From Marlon Brando’s iconic double-breasted ‘One Star’ jacket in 1953's The Wild Ones to James Dean, Easy Rider and Brigitte Bardot, biker chic has maintained a defiant allure since its commercial birth in the 1950s. The decade saw a counterculture of rolled denim, heavy boots and leather born off the back of Californian motorcycle gangs, which later progressed into Rock ‘n’ Roll and punk.
Phillip Lim’s A/W13 collection was inspired by bikers, or rather the girlfriends of bikers; the groomed sidekick to the hell’s angel. “Marianne Faithfull, Anita Pallenberg, Francoise Hardy,” cites Lim. There is a seductive appeal in the masculinity of the biker uniform worn on the female frame; a feisty note of rebellion with an air of femininity. “It was their spirit,” Lim explains, “They were effectively like groupies but much more committed to the cause.” The collection taps into the autobiographical appeal of a biker’s wardrobe; their clothing embodies the road they have travelled through badges, pins and patches, layered up and thrown on with a cool nonchalance representative of the Phillip Lim label, summarised by the name of the collection, Sono Mama, which translates to “as you are” in Japanese. Here AnOther breaks down the five codes to achieving biker chic.
1. A leather jacket
The staple piece in any biker wardrobe and the lynchpin to the style, the leather jacket was originally based on the A-1 jacket used by the Army Air Corp prior to WWII. It became adopted by motorcycle gangs, progressing into a key piece within the look. “I think that the way they wear and travel with you through life is really important,” explains Lim, “I am very interested in pieces that tell stories and I think a leather jacket, specifically a biker or rider version, can tell a thousand.”
"There is a seductive appeal in the masculinity of the biker uniform worn on the female frame"
A shirt, a jumper, a coat, multiple collars, a sleeveless leather jacket. Biker chic builds up layers to place an effortless casual notch on each outfit. Slouchy jumpers worn over patterned shirts, teamed with lapelled coats and fur jackets. ”It goes back to a state of mind for sure, but also the ceremony in the look. There is a real utilitarian commitment to looking a certain way that intrigues me," Lim says.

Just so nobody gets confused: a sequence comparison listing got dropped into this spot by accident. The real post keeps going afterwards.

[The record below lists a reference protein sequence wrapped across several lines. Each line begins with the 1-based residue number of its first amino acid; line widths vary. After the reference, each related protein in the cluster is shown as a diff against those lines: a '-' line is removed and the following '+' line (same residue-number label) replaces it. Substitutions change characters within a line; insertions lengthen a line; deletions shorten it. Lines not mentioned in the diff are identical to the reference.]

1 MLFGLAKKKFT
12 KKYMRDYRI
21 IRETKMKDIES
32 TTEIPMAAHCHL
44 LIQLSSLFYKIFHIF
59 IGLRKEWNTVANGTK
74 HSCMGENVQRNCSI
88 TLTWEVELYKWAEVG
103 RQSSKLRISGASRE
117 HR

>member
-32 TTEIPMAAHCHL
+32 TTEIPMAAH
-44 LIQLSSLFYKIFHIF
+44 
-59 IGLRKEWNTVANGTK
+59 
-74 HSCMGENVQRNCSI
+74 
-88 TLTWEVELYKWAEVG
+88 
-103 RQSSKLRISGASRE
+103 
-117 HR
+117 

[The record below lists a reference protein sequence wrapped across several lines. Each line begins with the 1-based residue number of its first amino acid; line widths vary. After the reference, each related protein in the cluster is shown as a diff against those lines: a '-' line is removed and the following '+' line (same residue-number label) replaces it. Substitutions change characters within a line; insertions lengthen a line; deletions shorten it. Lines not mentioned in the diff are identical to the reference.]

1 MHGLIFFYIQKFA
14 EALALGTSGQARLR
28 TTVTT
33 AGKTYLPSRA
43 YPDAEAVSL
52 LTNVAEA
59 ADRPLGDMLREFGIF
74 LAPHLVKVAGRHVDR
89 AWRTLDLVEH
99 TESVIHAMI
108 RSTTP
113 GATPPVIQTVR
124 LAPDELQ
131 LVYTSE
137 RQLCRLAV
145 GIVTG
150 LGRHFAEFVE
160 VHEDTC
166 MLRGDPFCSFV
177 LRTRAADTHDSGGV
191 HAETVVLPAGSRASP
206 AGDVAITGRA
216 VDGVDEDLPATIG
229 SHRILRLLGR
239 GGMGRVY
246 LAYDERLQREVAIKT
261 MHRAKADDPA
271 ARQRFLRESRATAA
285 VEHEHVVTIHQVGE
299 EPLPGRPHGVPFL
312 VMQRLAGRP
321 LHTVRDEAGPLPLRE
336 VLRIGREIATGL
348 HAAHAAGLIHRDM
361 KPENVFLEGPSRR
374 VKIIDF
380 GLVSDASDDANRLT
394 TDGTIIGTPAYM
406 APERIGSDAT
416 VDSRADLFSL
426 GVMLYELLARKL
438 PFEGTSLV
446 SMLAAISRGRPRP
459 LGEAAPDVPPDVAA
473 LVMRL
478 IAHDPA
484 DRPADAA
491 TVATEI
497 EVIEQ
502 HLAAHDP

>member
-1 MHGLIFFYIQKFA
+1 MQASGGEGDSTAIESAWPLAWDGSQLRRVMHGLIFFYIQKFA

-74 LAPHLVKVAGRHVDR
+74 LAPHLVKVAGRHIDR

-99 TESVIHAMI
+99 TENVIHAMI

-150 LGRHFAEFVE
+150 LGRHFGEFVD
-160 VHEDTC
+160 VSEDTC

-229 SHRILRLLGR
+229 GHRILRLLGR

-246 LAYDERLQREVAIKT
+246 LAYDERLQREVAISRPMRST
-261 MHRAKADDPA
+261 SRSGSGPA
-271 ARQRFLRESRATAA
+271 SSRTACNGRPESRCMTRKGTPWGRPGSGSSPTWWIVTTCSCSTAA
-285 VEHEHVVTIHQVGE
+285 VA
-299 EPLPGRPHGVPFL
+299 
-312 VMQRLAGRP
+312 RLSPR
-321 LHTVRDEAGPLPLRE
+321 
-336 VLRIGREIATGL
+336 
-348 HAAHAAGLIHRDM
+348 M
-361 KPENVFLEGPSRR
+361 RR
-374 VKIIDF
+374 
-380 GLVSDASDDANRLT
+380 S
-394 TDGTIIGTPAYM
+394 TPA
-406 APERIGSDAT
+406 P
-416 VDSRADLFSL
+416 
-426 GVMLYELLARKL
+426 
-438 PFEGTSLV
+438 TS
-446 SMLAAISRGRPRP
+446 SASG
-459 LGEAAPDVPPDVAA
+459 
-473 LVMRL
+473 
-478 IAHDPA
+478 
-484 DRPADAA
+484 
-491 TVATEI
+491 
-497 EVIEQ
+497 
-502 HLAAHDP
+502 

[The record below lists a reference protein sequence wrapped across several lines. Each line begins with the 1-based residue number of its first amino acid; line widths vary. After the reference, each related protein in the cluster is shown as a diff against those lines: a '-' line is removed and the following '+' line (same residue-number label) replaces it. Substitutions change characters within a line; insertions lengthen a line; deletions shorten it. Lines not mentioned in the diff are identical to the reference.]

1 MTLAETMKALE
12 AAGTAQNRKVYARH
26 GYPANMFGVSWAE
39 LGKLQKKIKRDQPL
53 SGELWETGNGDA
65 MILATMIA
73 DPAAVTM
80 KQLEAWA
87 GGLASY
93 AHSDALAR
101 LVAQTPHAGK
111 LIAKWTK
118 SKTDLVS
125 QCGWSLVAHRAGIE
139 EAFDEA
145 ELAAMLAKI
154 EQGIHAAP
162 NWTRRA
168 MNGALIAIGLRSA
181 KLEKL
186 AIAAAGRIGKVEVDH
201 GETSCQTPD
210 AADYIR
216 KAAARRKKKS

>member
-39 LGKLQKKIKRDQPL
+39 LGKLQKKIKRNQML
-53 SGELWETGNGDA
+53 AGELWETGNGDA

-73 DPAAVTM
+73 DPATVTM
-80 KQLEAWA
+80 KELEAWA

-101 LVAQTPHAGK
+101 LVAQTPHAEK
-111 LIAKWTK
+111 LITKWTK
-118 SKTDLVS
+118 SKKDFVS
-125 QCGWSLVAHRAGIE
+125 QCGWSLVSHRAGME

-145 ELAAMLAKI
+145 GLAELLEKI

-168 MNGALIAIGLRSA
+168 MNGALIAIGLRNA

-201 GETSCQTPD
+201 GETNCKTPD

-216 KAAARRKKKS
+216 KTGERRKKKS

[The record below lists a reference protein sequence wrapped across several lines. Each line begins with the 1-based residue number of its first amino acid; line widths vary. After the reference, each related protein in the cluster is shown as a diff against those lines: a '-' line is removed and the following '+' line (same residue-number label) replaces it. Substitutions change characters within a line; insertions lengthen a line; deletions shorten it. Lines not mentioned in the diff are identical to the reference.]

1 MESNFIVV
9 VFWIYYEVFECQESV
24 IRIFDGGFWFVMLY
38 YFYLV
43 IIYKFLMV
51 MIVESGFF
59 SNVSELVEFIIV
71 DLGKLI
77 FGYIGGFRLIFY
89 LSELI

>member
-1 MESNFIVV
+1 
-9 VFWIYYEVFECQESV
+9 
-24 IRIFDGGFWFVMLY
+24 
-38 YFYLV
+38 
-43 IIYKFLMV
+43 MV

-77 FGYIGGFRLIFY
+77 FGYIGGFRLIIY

3. Biker boots
From ankle length to over-the-knee, in brown, black and grey leather. Part equestrian, part grunge, the heavy-tread boots create a hardened edge.
Biker chic has always had a D.I.Y appeal, collated from pin and badge-covered denim and moto jackets. The 3.1 Phillip Lim collection features a badge assemblage on denim, running down trouser legs and emblazoned across jumpers, culminating with a denim all-in-one. “The badged denim pieces were a nod to the idea of collecting along the way – like a scrap book of travels assembled together in a trophy,” explains Lim, summarising the biographical symbolism of the badged effect; collected, personal emblems idiosyncratic to the wearer.
A hybrid between the badge and the ragged edge, Lim’s patchwork composition of fur, leather, jersey and print act as a key note within biker chic. A progression from his S/S13 Cut Up approach, contrasting lapels and collage trousers are key, alongside two-tone shirts and geometric cuts. “I always like to pay particular attention to how fabrics play alongside each other, the weights and how they work with life. They are all functional fabrics that can be worn in life, nothing is too fantastical.”
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Text by Mhairi Graham